In his parable of the wheat and the tares, Jesus spoke of the Devil sowing evil in the world, so that good and evil grew up together until the Judgment. Such texts seem to provide solid support for doctrines of predestination, which are difficult to find in the Old Testament except through intense proof-texting. As with the Devil and damnation, the idea is hard to find in the Hebrew Bible/Old Testament that we know.
Matters look very different, though, when we look at the literature produced in the 250 years or so before the Christian Era, during the spiritual revolution that produces so much of what we later find in Christianity, rabbinic Judaism and Islam. Not only does the Devil emerge as a ferocious enemy of the divine, but the cosmic conflict is framed in terms of determinism and explicit predestination. From birth, people seem to be irresistibly destined to salvation or damnation.
This was one of the truly surprising discoveries from the Dead Sea Scrolls, written five hundred years before St. Augustine’s time. We already knew, from Josephus, that the Essenes were strong believers in determinism, and at least some relationship between the Essenes and the Scrolls is commonly assumed. In his Antiquities, for instance, Josephus described the Essene belief that “Fate is mistress of all things, and that nothing befalls men unless it be in accordance with her decree.”
Even so, the Scrolls were stark in their ideas of absolute divine control, and predestination. Repeatedly, we find such statements prefaced with the words “Before he created…” Much quoted is The Treatise on the Two Spirits (1QS III, 13–IV, 26), which dates from the mid-late second century BC. This describes two hostile and competing realities, although scholars debate fiercely whether these are cosmic beings, or human inclinations. But whatever their nature, the spiritual conflict is deep laid. The Sons of Light needed to learn that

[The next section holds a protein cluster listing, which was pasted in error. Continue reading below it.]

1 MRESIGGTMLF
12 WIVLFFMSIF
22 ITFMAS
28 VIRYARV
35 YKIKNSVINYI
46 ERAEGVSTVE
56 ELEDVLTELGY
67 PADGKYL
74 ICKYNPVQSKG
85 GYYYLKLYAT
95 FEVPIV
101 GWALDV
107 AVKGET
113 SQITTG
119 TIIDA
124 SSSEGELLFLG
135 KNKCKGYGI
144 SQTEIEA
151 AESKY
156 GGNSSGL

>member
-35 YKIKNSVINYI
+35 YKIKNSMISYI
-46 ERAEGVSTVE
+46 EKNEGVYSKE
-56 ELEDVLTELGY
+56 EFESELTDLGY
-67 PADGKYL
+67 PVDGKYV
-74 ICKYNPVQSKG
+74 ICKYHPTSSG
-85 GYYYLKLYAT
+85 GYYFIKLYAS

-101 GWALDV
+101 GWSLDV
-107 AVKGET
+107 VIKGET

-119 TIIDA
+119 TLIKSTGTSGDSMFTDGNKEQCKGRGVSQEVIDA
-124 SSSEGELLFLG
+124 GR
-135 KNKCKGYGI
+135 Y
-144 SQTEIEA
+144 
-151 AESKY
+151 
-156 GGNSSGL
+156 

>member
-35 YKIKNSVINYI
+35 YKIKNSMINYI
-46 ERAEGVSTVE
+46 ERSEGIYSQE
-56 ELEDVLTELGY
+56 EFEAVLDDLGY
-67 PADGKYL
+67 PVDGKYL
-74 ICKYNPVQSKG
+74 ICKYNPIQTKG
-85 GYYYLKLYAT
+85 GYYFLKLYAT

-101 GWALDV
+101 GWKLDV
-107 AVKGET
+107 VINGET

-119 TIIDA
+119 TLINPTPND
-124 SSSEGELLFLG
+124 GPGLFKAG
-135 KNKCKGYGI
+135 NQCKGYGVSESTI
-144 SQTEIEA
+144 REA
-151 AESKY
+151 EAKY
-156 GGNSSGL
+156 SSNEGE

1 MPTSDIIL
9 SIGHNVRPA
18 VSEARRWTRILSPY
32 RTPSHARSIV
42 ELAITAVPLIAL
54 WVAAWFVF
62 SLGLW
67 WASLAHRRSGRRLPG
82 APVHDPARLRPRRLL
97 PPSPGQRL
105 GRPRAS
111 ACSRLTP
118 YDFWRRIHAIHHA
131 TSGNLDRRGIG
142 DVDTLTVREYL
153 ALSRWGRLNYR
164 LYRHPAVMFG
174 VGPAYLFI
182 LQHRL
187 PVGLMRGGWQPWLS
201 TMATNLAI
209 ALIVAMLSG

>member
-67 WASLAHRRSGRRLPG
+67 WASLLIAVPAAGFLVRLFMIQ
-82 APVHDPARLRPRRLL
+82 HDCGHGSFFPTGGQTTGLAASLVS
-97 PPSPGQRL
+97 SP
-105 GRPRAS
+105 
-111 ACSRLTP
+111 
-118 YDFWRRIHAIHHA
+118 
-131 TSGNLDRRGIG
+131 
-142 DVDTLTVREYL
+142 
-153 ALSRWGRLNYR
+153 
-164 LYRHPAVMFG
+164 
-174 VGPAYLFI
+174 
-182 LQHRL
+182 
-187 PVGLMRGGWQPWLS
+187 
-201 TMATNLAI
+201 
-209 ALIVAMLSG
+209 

From the God of knowledge stems all there is and all there shall be. Before they existed he established their entire design. And when they have come into being, at their appointed time, they will execute all their works according to his glorious design, without altering anything…. He created man to rule the world and placed within him two spirits so that he would walk with them until the moment of his visitation: they are the spirits of truth and of deceit. From the springs of light stem the generations of truth, and from the source of darkness the generations of deceit.
[God] created the spirits of light and darkness and on them established every deed.
In the Thanksgiving Hymns, predestination ideas are quite clear. For the righteous man, “from the womb, [God] determined the time of approval, in order that he keep your covenant and walk in [it].”“But the wicked you created for [the time] of your [wrath] and from the womb you have vowed them to the Day of Massacre.”
In the War Scroll, we read
You appointed the Prince of Light from old to assist us, for in his lot are all sons of righteousness and all spirits of truth are in his dominion. You yourself made Belial for the pit, an angel of malevolence, his dominion is in darkness, and his counsel is to condemn and convict. (1QM 13.9-11)
I have exercised restraint here in not capitalizing pit as Pit, which would suggest a more definite concept of Hell. Of such minor typographical quirks are doctrines born.
I have warned against tracing direct links from Persian and Zoroastrian systems to Judaism, but these Qumran ideas strongly recall Persian language about the struggle between truth and the lie. It’s not true cosmic Dualism, as God creates the evil force, but it is not far off. Marcus K. M. Tso offers an intriguing list of “a number of possible Persian influences in Judaism, including dualism, angelology, predestination, periodization of history, eschatology and Resurrection” ( Ethics in the Qumran Community (Mohr Siebeck, 2010), 129).
Whatever the source, we see once again a radical shift in spiritual perception, and one that would shape all the later Abrahamic faiths. If New Testament passages lend themselves to a predestination reading, that would scarcely be surprising given the Jewish thought of the time.
Some accessible books on these topics include Eugene H. Merrill, Qumran and Predestination (1975) and James C. VanderKam, The Dead Sea Scrolls Today (revised edition 2010).